Particle accelerators are time-consuming and cost a fortune to build. Therefore, the question, what is the main purpose of a particle accelerator is a relevant one. If these machines were not that useful, there wouldn’t be any need to build one, right? So, let’s find out the reason particle accelerators are built. The answer to this question will enable us to understand the importance of this machine.
So, back to the question, what is the main purpose of a particle accelerator?
The main purpose the particle accelerator serves is to provide a proper understanding of our universe. There is a belief that over 95% of the universe is unknown to humankind. But with the help of the particle accelerator, with the current largest accelerator being the large hadron collider, researchers may be able to broaden our understanding.
So, that is the primary purpose of the particle accelerator, but there is more you need to know. So, continue reading to get more information about this topic.
What Are Particle Accelerators?
You don’t need to be a scientist or a particle physicist to know or seek knowledge about particle accelerators. These machines are designed for the benefits of humanity, to make life better. So, particle accelerators are essential to every one of us.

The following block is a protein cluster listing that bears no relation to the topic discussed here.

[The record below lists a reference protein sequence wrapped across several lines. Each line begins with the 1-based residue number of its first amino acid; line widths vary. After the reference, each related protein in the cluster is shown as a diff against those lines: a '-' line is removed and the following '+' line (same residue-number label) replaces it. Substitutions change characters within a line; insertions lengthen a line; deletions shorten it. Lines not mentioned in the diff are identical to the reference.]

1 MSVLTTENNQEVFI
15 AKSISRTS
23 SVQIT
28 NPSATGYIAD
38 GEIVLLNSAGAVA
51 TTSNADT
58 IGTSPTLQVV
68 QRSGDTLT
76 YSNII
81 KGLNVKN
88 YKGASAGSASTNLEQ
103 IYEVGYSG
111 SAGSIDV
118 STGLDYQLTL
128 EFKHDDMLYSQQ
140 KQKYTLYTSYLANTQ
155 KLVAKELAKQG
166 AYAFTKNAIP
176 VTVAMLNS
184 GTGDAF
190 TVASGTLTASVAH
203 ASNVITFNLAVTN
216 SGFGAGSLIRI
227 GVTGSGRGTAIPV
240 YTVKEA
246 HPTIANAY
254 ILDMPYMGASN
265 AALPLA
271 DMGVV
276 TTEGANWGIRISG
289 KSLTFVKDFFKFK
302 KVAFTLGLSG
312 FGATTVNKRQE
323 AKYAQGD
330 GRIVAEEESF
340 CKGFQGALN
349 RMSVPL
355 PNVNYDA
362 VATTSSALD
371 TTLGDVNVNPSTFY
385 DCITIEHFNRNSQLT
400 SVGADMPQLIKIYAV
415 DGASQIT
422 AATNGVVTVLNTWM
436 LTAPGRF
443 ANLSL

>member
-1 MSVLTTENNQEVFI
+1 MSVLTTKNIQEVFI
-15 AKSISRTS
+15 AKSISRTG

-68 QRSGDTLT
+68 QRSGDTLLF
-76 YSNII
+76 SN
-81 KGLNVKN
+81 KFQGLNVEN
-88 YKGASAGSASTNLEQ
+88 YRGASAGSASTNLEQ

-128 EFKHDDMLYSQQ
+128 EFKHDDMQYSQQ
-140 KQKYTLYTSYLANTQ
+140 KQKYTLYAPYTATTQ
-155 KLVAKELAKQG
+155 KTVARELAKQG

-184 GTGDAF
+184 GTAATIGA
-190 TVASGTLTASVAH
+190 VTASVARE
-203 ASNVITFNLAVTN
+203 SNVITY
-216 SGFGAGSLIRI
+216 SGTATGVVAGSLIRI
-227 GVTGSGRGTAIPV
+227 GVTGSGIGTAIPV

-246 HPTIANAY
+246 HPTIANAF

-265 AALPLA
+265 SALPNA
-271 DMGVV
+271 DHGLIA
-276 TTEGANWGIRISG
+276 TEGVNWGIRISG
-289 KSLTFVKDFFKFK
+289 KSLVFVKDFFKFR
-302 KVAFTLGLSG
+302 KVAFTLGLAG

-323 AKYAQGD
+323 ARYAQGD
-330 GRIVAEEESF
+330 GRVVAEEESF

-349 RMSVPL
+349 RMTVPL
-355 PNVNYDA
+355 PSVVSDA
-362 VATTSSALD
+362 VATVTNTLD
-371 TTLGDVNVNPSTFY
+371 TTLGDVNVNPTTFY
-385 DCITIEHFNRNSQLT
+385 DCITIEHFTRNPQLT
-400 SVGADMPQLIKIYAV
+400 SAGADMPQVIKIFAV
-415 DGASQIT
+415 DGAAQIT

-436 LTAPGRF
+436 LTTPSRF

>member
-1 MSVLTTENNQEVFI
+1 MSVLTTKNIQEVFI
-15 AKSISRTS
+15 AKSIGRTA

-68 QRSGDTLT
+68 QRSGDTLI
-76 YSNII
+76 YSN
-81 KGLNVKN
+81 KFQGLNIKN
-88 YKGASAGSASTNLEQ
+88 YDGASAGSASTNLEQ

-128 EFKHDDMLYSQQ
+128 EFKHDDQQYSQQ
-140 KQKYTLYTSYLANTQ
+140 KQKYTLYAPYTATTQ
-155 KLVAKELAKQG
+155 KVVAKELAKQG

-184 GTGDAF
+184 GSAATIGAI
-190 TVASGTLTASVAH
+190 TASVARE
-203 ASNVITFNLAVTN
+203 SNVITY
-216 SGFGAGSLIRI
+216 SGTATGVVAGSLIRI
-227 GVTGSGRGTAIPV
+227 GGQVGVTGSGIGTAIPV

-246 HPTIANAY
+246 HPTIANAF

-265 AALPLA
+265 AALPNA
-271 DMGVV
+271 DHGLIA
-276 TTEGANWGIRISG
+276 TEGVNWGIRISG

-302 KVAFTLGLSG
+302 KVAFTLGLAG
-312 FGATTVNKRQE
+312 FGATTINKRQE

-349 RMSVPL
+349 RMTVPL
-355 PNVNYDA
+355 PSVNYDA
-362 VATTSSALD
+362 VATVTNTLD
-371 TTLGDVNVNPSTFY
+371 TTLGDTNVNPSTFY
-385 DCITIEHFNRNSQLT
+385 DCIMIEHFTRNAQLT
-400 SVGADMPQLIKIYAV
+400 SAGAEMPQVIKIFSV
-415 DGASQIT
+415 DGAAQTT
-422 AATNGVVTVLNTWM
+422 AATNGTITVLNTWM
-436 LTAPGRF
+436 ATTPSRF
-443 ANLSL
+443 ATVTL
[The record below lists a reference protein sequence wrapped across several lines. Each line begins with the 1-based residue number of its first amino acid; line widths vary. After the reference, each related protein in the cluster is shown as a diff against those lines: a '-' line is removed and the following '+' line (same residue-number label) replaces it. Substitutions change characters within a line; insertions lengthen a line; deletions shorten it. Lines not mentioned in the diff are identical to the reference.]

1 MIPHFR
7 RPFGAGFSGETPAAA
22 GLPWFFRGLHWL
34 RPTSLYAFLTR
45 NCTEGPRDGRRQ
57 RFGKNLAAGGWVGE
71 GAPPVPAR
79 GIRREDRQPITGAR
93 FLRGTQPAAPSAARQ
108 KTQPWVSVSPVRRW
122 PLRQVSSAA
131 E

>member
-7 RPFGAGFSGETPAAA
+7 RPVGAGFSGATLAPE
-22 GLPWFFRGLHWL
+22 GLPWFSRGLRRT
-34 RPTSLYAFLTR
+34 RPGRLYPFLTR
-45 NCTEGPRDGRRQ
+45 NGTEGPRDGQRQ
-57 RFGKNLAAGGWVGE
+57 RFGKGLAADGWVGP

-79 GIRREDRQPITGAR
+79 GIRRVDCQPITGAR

So, before we go deeper, let’s understand what particle accelerators are. Why are they called particle accelerators? Well, you may have come across the name “the Large Hadron Collider.” It’s a particle accelerator, and one of the largest of the lots. The Large Hadron Collider is in Switzerland. This machine occupies a vast portion of land, financial resources, and controlled by the CERN.
By definition, particle accelerators are machines that can speed up charged particles. The particles tend to accelerate in incredibly higher energies and speeds but remain housed a specially built beam.
Particle Accelerator: How Does It Work?
Earlier, we talked about the numerous benefits of the particle accelerator. If you take a look at what scientists and researchers have achieved in the past years with this machine, you will understand that the sky is the starting point. There are even bigger things to come.
But the main question is, how do these machines work? How do particle accelerators work and provide scientists with great insight relating to the origin of our universe, advanced security screening in real-time, and show promise in the fight against cancer? Let’s look at how this machine works.
Firstly, the primary goal of this machine is to accelerate elementary particles, which includes protons or electrons, and they do so in incredibly higher energies.
Now, how do particle accelerators work? Another name for these machines is “atom smasher.” Also, they all work the same way, irrespective of size or shape.
An accelerator or atom smasher uses an electric field to accelerate and boost the energy of particles. The energy is also not only steered but focused by a magnetic field.
The particle accelerated can be protons or electrons. Also, when stimulated, the beam of particles tends to travel inside a specially built vacuum, without which, the movement of the particles would be obstructed.